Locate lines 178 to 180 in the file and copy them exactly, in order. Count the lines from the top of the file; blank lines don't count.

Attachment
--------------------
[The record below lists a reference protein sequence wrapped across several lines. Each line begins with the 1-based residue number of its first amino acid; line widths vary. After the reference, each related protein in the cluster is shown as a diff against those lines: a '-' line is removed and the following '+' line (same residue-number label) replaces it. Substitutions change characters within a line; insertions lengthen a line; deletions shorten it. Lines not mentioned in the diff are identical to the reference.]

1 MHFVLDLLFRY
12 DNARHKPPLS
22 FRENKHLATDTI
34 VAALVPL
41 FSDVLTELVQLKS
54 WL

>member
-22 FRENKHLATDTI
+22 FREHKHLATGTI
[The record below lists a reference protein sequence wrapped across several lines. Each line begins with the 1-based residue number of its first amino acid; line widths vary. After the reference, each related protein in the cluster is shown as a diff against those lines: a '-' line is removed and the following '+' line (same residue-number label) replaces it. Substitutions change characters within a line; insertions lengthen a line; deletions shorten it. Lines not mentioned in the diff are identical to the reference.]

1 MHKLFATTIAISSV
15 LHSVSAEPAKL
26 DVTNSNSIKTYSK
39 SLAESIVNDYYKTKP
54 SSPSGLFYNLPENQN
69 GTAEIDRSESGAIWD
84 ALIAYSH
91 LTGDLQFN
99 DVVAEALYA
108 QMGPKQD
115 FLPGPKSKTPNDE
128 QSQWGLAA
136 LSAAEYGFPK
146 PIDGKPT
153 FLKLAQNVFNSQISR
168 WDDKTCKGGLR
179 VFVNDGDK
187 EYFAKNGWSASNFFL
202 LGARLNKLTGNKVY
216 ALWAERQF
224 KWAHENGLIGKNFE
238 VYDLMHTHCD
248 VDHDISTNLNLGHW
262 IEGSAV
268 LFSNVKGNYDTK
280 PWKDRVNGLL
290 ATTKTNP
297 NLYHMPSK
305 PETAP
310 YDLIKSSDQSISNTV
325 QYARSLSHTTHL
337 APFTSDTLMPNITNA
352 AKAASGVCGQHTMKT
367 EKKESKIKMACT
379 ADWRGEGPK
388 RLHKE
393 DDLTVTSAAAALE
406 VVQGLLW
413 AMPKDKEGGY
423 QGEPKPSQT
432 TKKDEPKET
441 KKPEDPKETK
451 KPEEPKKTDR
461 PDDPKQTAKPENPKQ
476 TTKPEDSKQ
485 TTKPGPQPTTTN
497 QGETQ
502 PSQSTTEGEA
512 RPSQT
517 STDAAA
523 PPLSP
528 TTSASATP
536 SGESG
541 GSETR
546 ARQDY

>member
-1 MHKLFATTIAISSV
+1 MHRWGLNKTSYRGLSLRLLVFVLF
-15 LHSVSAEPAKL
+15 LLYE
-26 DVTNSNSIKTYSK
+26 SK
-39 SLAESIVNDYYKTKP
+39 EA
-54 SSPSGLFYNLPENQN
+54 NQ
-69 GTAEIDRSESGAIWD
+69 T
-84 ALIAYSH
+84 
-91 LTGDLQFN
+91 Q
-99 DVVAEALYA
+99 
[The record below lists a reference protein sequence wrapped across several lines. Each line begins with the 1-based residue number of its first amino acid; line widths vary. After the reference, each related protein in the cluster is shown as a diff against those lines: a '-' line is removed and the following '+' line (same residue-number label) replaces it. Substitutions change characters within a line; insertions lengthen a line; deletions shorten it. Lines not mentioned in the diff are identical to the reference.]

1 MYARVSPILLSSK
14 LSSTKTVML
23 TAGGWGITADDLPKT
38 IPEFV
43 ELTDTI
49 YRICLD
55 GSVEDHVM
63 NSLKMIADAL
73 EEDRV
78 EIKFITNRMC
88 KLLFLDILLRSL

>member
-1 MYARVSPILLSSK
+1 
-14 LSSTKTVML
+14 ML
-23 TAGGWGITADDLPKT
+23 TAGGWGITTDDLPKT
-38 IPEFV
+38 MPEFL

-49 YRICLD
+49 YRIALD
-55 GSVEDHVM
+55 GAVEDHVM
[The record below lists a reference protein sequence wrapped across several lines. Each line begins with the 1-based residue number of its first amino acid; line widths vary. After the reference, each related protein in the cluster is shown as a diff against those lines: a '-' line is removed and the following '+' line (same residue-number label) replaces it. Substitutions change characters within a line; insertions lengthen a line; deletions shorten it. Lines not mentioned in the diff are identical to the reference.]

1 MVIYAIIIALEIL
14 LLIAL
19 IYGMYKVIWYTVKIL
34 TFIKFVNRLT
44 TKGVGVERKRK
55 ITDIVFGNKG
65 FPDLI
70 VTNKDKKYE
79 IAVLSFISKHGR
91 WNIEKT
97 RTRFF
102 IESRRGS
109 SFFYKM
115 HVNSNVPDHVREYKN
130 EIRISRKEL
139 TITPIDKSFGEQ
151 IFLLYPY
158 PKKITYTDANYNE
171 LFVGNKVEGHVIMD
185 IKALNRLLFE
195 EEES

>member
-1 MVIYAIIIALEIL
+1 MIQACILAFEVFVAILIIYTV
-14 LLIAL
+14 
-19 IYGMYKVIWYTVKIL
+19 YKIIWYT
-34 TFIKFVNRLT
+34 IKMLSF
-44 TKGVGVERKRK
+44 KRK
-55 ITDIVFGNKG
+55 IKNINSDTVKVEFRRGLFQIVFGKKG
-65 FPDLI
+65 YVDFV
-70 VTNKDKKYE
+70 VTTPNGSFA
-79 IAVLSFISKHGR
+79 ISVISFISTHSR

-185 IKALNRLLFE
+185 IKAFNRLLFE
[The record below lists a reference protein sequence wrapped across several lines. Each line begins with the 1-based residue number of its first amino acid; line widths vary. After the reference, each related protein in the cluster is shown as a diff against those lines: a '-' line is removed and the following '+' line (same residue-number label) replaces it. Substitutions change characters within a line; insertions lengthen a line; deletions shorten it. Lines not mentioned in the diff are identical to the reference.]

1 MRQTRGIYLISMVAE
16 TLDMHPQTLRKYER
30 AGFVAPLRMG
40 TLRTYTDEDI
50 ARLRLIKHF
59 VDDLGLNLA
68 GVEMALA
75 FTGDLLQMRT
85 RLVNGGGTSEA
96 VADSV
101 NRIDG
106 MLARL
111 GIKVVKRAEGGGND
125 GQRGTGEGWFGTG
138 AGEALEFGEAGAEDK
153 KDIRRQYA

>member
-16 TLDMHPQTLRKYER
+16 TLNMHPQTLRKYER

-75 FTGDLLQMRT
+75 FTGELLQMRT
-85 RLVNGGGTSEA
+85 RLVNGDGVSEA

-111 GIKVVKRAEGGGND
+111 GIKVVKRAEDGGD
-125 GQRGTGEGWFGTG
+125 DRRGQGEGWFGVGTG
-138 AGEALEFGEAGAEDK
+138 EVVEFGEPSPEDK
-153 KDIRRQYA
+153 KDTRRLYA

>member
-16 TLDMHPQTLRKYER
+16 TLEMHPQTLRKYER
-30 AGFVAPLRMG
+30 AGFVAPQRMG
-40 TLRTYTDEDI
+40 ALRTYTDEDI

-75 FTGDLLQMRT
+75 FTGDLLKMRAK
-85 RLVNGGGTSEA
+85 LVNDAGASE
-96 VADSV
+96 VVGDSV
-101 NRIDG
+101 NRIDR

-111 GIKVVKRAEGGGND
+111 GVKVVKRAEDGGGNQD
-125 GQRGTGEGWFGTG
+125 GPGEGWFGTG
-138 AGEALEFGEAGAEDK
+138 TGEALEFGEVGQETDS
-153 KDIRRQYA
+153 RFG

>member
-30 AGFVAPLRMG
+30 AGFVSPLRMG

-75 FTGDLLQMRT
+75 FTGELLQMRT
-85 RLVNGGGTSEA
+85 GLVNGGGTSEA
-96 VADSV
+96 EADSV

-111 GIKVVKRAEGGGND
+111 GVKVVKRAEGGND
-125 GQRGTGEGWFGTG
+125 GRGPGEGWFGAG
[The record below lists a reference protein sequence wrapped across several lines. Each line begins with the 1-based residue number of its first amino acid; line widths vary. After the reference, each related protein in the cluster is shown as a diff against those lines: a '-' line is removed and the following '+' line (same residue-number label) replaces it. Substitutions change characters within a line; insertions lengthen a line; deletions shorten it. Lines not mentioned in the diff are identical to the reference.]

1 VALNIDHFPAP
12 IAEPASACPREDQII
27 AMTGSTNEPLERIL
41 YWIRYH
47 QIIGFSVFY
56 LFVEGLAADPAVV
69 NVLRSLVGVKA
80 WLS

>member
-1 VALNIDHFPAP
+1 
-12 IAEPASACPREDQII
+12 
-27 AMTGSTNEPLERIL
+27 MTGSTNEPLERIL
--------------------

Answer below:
-111 GIKVVKRAEGGGND
+111 GIKVVKRAEDGGD
-125 GQRGTGEGWFGTG